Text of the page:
Imagine, for a moment, that U.S. troops invading Iraq had, as they neared Baghdad, been fired on by an artillery unit using shells filled VX nerve gas — an attack that would have lasted minutes before a U.S. aircrew had taken out the battery, and may have brought a horrible death to a handful of American soldiers. Imagine, further, that the conquering troops had later discovered two warehouses full of VX and mustard gas shells. And later, that inspectors in a science lab had discovered a refrigerator full of Botulinum toxin or even anthrax.
The Administration and its allies in the punditocracy would have “proved” their case for war, and the media would have hailed President Bush as the kind of Churchillian visionary that he imagines himself to be. And goodness knows what new adventures the Pentagon ideologues would have immediately begun planning.
Now, ask yourself, had the above scenario unfolded and the “case for war” (on the terms accepted by the media and the Democrats) been proven, would Iraq look any different today? Would it be any less of a bloodbath; any less of a quagmire for U.S. troops; any less of a geopolitical disaster; any less of a drain on U.S. blood and treasure? Would the U.S. mainland or U.S. interests and allies worldwide be any safer today? In short, would the Iraq invasion seem any less of a catastrophic strategic blunder had the U.S. discovered some caches of unconventional weapons in Iraq?
The answer to all of those questions is obviously no.
And it’s from that point that we must begin our discussion on Iran, and the media’s role in preparing the American public for another disastrous war of choice. The “necessity” in the American public mind to go to war in Iraq was established through the mass media — a failure for which there has been precious little accounting. But that failure runs far deeper than is typically acknowledged even by critics: It was not simply a case of the media failing to properly and critically interrogate the spurious claims by the Administration of Iraq’s Weapons of Mass Destruction capability. Sure, even the likes of France and Germany suspected that Saddam may, in fact, have still had a few piles of chemical munitions left over from the Iran-Iraq war. The point, however, is that they did not see these as justifying a war. They recognized from the outset that invading Iraq would cause more problems than it would solve.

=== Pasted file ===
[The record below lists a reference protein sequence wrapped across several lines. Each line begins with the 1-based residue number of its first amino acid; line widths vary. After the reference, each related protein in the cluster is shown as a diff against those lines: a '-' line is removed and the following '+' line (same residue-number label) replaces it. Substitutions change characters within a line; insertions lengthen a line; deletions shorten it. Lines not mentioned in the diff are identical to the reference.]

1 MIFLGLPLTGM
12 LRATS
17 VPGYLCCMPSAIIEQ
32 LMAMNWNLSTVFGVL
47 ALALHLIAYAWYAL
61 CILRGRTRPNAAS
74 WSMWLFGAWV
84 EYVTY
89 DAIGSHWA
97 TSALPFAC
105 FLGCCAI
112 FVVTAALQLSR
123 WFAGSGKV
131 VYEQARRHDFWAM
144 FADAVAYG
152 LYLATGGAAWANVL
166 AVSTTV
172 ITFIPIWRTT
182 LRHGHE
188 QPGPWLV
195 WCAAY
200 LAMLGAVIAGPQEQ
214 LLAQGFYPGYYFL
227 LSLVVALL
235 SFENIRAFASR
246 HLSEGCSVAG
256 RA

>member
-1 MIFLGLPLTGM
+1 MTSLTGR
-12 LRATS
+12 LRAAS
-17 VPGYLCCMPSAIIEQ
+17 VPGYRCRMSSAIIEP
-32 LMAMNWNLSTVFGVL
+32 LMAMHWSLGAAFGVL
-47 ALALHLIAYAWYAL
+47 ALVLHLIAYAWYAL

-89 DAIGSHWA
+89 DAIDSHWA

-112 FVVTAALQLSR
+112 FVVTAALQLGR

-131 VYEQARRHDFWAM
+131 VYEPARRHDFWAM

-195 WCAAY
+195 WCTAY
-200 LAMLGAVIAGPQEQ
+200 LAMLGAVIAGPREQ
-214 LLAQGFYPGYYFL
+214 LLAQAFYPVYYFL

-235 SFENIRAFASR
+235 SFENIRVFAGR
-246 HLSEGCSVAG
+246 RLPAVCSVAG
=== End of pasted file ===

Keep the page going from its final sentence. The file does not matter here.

The more important failure of the U.S. media, then, is its failure to question the basic proposition that if Iraq had, indeed, had unconventional weapons, then an invasion and occupation of that country was a wise and prudent course of action.
Of course many of the decision-makers in the U.S. media in the wake of 9/11 were scared and confused, and looking for John Wayne-style authority figures for comfort — read back now and you’ll find some astounding toadying up to the self-styled tough guys of the Administration: Bill Keller’s wet-kiss profile of Paul Wolfowitz in the New York Times suggested to me a man playing out Robert Mitchum’s epiphany in The Green Berets, the jaded liberal recognizing the harsh truths of John Wayne’s approach to making the world safe for freedom. And Donald Rumsfeld’s loquacious buffoonery created a comforting sense of certainty among a liberal media intelligentsia suddenly desperate to embrace an imperial mythology, and in the case of the George Packers and Peter Beinarts, to render it profound as a narrative of global liberation. Others simply preferred to avoid anything that might have demagogues branding them “un-American,” for fear of losing ad dollars.
That may help explain the failure, but it does not excuse it.
The fact that carnival barkers like Kristol and Beinart continue to be touted as having opinions worth heeding on these matters is ample evidence that the media has either learned little, or else is more dedicated to a kind of edutainment vaudeville than in empowering the American people to make informed foreign policy choices.